[3] The search being reasonable, was the seizure of the marijuana plants discovered during the search proper? Under the plain view doctrine, contraband may be seized without a warrant if the police had justification for

 Mar. 1976]          STATE v. CAMPBELL               101 
15 Wn. App. 98, 547 P.2d 295

entering the dwelling and they came upon evidence of the commission of a crime. Coolidge v. New Hampshire, supra; State v. Murray, 84 Wn.2d 527, 527 P.2d 1303 (1974), cert. denied, 421 U.S. 1004 (1975). Here the exigent circumstances justified the police entry into the apartment for the purpose of investigating the burglary, apprehending perpetrators, protecting property, aiding victims, and discovering evidence. The Opening of the closet door was within the permissible scope of the warrantless search justified by the emergency circumstances, and the officer was properly in the performance of his duty when the contraband marijuana plants appeared in plain view. Since the officer recognized that the plants were contraband and could be destroyed or removed, their immediate seizure was proper. State v. Campbell, 13 Wn. App. 722, 537 P.2d 1067 (1975). The warrantless seizure of the marijuana plants, like the initial warrantless search, was justified and reasonable.

The defendant lastly contends that the search was executed improperly for the officer admittedly failed to knock and announce his identity and purpose prior to entering the apartment. He argues that the unannounced entry violated the fourth amendment to the United States Constitution, article 1, section 7 of our state constitution, and RCW 10.31.040.      An essential element of a lawful search of a dwelling is that, prior to entry, the police knock, announce their identity and purpose, and request admittance. RCW 10.31.040; State v. Young, 76 Wn.2d 212, 455 P.2d 595 (1969). The "knock and announce" requirements stem from constitutional standards of reasonableness and are, therefore, subject to exceptions. Exigent and necessitous circumstances may justify noncompliance with the "knock and announce" requirement. Ker v. California, 374 U.S. 23, 10 L. Ed. 2d 726, 83 S. Ct. 1623 (1963); State v. Young, supra.

It is recognized that strict compliance with the requirement will be excused when to knock and announce would be to perform a useless act, endanger the police or innocent persons within the dwelling, permit escape, or allow the

 102    STATE v. CAMPBELL         [Mar. 1976 
               15 Wn. App. 98, 547 P.2d 295

destruction of evidence. A failure to knock and announce will not be forgiven absent justification from exigent and necessitous circumstances when an unannounced entry has involved a search or arrest directed against the occupant of premises forcibly entered. See, e.g., State v. Beason, 13 Wn. App. 183, 534 P.2d 44 (1975); State v. Harris, 12 Wn. App. 481, 530 P.2d 646 (1975); State v. Johnson, 11 Wn. App. 311, 522 P.2d 1179 (1974); State v. Neff, 10 Wn. App. 713, 519 P.2d 1328 (1974); State v. Singleton, 9 Wn. App. 399, 512 P.2d 1119 (1973); Coleman v. Reilly, 8 Wn. App. 684, 508 P.2d 1035 (1973).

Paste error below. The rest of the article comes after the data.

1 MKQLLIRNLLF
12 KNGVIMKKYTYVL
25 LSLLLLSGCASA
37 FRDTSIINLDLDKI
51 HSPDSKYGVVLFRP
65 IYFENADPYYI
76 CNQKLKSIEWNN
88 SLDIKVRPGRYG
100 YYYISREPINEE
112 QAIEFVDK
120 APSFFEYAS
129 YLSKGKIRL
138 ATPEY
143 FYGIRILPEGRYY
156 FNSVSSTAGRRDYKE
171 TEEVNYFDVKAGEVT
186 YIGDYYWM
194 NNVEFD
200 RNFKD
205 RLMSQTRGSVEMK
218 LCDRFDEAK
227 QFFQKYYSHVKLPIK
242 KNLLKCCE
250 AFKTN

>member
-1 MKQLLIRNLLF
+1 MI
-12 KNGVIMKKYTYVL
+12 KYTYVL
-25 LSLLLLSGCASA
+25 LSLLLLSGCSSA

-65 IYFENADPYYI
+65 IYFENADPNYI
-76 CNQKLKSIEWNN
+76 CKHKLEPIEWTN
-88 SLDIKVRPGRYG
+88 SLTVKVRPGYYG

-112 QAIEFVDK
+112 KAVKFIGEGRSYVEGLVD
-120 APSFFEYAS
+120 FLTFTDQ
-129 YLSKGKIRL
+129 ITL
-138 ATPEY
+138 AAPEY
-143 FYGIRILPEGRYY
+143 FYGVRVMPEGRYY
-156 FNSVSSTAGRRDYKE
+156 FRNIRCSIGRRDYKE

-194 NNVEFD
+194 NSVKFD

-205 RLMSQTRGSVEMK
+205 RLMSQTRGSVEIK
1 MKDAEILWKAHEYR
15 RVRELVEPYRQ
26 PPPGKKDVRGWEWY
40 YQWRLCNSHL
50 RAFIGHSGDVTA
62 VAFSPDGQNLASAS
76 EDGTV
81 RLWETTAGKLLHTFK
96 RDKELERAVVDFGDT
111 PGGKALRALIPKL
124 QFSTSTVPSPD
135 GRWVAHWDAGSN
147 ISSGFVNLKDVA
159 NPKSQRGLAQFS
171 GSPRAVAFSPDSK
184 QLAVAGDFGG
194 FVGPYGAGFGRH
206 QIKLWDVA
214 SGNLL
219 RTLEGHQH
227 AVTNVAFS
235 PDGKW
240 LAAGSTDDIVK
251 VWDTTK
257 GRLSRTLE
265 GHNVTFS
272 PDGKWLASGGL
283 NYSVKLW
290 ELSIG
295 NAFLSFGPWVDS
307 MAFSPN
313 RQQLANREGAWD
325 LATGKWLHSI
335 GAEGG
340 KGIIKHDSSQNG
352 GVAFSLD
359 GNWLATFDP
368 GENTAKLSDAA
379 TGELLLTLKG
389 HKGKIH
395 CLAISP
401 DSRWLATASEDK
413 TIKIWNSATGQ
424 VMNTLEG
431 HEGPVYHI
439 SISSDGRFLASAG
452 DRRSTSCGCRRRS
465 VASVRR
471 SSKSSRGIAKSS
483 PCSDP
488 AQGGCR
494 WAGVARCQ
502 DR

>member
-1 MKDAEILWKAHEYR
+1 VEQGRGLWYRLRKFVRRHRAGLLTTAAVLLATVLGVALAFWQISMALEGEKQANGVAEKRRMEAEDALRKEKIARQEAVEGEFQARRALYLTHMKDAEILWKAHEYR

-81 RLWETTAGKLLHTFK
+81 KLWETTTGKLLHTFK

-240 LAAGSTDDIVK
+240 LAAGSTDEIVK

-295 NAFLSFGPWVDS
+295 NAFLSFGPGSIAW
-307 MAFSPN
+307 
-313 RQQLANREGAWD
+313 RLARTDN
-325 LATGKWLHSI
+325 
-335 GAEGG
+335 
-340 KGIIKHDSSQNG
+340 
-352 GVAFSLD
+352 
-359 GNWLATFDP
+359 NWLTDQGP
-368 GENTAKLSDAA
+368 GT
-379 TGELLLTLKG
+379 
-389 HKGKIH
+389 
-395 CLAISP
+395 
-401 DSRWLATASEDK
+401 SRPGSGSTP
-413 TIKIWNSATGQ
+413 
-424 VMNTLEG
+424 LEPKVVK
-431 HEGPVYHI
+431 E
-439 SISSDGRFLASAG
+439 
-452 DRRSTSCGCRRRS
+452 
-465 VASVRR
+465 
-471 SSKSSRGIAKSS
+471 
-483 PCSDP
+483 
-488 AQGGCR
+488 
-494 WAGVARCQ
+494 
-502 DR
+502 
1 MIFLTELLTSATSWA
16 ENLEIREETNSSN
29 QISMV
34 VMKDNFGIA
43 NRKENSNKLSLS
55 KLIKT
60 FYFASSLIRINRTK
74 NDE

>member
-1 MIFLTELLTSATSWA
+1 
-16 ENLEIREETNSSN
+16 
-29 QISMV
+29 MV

[4] The challenged search followed the summoning of police to investigate a recent burglary and was executed not against the occupant of the apartment, but to protect his person and property. The facts of this case reflect exigent and necessitous circumstances which made the unannounced intrusion reasonable. As stated in State v. Young, supra at 215, the requirements cannot be rigid and inflexible or they become an empty formality. The conditions are part of a criteria of reasonableness and subject to certain exceptions generally recognized.

In the present case, the police were summoned to the apartment to investigate a recent Burglary. The officer listened to an eyewitness' account of the crime as soon as he arrived on the scene, and he discovered an unsecured, apparently unoccupied apartment with a wide-open door and broken window. To then knock, announce his identity and purpose, demand admittance, and wait for a refusal of admittance before entering to investigate the crime would have served no useful purpose and only lessened the chances for an effective investigation of the burglary. It was reasonable to believe that the lessee of the apartment was not present. Knocking before entrance, therefore, would have been only an empty act. An announcement prior to entry could have increased the danger to the officer, for any suspect remaining within would have been alerted to the presence of the police. Futhermore, alerting

 Mar. 1976]              STATE v. SMITH               103 
15 Wn. App. 103, 547 P.2d 299

a perpetrator hiding within the apartment to the presence of the police would only have aided a possible escape and frustrated a potential arrest. The situation confronting the officer constituted such exigent and necessitous circumstances as excuse strict compliance with the "knock and announce" requirement and indicate an unannounced entry.

Judgment affirmed.

FARRIS and ANDERSEN, JJ., concur.